Working as a Team: The Essential Guide to APTT

Grade 2 Teacher Ms. Fox gives us the inside scoop on APTT, and how it improves student learning and benefits the school community.


As part of our partnership with the Flamboyan Foundation, Maury is doing a different kind of parent–teacher conference in Grades 2–5: the Academic Parent Teacher Team (APTT) Meeting. (This is the first year for Grade 2; Grades 3–5 have been using APTT since 2014.)

Background
The APTT model was first developed in Arizona in the early 2000s to improve student outcomes in a struggling school district. When teachers began engaging with families as a group, coaching parents on specific skills, and encouraging families to work together and support each other, student achievement improved dramatically.

Since then, hundreds of schools have used APTT, and report that they have more engaged, confident students with increased attendance; improved parent-teacher communication; and better parent-supported student learning at home.

An example of how student data may be shared in an APTT meeting. Here, each student is represented by a letter; parents know their child's letter, and can see both their child's performance and how it fits in context with the whole grade.

An example of how student data may be shared in an APTT meeting. Here, each student is represented by a letter; parents know their child’s letter, and can see both their child’s performance and how it fits in context with the whole grade.

How Does the APPT Work?
Three times a year, all of the families in a grade level come together to discuss critical reading and math skills. For example, Grade 2 families will meet this week to discuss reading comprehension and addition/subtraction fact fluency.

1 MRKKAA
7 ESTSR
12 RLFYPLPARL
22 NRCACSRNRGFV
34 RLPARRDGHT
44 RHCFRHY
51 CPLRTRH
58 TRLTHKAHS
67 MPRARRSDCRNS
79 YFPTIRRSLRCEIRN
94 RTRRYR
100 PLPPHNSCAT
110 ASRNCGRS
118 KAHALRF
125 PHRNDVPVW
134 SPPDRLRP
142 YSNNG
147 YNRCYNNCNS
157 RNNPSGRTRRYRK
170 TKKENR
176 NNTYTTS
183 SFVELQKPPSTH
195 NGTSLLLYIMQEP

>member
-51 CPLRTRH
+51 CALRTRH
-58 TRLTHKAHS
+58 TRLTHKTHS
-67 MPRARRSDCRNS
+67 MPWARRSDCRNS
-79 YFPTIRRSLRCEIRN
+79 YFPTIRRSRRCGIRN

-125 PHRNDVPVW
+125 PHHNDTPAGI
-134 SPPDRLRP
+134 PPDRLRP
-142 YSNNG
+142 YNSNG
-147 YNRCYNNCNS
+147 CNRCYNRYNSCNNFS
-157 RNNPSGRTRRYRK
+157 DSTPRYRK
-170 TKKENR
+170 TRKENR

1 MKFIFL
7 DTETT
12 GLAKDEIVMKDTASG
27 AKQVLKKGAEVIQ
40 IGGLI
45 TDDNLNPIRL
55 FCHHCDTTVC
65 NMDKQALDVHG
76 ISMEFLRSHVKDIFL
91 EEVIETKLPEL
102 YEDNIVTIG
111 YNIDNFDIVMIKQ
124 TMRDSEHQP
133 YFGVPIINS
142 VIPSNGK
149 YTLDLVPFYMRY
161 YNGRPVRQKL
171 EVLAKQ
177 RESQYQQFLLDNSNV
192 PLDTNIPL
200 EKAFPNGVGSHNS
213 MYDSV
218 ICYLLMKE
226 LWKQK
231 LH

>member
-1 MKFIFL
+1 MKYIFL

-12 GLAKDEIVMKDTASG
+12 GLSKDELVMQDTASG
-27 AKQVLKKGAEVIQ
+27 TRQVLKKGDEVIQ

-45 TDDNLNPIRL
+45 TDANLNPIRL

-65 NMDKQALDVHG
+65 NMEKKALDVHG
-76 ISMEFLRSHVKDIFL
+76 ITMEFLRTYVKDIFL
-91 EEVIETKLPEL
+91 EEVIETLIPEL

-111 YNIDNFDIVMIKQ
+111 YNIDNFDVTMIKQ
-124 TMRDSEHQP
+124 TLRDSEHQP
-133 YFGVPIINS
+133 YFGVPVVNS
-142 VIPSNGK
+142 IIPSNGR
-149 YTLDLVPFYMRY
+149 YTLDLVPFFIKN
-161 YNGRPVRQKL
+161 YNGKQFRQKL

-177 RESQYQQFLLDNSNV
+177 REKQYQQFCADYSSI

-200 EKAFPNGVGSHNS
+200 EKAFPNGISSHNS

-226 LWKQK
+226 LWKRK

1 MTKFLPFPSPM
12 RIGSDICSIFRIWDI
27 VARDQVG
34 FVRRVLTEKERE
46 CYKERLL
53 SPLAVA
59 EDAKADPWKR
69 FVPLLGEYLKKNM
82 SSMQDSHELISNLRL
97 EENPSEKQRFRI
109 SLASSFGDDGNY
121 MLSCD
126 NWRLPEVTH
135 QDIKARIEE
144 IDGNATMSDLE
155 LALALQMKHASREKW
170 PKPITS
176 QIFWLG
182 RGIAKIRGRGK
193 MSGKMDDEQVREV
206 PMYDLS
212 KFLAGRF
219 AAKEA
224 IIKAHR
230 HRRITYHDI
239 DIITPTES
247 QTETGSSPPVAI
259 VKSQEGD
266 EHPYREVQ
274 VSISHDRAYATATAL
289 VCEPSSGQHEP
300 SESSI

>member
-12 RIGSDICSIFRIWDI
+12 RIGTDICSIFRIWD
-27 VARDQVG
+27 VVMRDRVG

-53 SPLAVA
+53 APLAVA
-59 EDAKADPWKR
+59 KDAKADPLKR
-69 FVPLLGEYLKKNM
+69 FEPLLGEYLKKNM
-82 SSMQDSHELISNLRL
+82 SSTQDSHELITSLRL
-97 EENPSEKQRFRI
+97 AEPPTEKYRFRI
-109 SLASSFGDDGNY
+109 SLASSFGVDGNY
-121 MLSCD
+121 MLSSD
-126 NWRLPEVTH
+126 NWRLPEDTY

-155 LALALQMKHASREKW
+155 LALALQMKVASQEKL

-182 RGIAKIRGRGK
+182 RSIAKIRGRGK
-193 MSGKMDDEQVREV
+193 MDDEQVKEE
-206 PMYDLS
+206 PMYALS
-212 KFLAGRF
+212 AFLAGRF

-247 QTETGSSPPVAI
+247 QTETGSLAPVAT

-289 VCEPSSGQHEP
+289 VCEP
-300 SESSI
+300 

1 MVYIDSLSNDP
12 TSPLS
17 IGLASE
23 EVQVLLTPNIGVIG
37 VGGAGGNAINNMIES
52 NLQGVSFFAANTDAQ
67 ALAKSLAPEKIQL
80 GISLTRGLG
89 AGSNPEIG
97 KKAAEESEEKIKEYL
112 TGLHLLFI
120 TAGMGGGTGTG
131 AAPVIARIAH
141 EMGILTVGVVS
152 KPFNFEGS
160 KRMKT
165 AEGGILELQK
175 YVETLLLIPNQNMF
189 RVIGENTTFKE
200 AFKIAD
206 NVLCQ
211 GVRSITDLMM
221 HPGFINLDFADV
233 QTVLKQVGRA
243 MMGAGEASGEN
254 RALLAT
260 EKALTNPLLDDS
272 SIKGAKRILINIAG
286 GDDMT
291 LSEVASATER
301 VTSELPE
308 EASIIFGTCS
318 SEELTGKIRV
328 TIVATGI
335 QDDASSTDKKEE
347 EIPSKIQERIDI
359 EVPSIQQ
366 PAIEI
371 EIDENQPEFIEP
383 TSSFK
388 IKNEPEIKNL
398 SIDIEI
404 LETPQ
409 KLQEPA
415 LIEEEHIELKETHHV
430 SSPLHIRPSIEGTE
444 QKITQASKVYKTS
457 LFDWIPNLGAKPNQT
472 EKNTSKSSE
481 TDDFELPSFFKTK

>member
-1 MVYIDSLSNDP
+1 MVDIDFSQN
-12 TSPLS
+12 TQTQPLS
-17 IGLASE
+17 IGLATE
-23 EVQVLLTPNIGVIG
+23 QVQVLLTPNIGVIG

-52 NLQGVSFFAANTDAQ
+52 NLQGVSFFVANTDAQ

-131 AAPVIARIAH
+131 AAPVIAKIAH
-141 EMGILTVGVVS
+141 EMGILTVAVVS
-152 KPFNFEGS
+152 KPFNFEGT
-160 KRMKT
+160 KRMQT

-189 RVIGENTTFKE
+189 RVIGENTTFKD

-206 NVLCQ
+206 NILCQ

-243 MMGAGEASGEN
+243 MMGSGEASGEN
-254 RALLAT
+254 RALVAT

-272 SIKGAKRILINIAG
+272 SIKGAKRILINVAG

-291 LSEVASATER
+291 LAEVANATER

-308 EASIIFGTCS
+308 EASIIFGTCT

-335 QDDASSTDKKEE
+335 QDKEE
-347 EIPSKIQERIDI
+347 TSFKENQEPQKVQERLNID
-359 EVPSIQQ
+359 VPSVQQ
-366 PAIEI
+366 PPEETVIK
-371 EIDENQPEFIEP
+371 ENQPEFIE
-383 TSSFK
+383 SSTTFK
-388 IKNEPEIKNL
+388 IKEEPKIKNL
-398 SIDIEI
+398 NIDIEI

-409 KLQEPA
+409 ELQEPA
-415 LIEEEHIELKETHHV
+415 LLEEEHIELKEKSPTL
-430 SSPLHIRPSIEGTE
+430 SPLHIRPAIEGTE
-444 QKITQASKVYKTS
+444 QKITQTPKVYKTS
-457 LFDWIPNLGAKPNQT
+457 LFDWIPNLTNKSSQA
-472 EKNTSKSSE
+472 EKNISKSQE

During the 75-minute APTT meeting, families will learn more about each critical skill students need to learn: which standard it addresses, why it is important to their child’s overall progress, and the assessment(s) used to track student progress. Teachers will share resources and activities so families can practice skills at home—and even have a chance to try the activities at the meeting!

At the second and third meetings, families will see updated progress with the skills, learn more about how they can support students at home, and receive new activities. Giving the family more ownership over their child’s progress empowers them to not only practice at home, but to also track their child’s growth.

Families also have the opportunity to set individual goals. The APTT model builds in one 30-minute individual parent–teacher conference, where parents and teachers review an individual student’s performance data and create an action plan to support that student’s learning.

Improving Results for Students and Families
With APTT, families walk away feeling confident not only about the skills, but also how their child is progressing. They know where their child needs to be by the next meeting—and by the end of the year. Rather than see their child’s data in isolation, families are able to track how their child is doing with averages from across the grade level, and have a strong understanding of how to move their child from point A to point B.

Apart from its benefits for student learning, APTT also helps create a sense of community. Because families come together three times a year for APTT meetings, they get to know each other on a deeper level. The meetings allow families to swap suggestions about at-home activities, and create a space for parents to share challenges, successes, resolve conflicts, and more.

If you have a child in Grades 2–5, please be sure to attend your APTT meetings this year! For more information, ask your child’s teacher, or visit the Flamboyan website’s APTT page, which features a short video of APTT in action.

Posted in Maury Messenger Blog.

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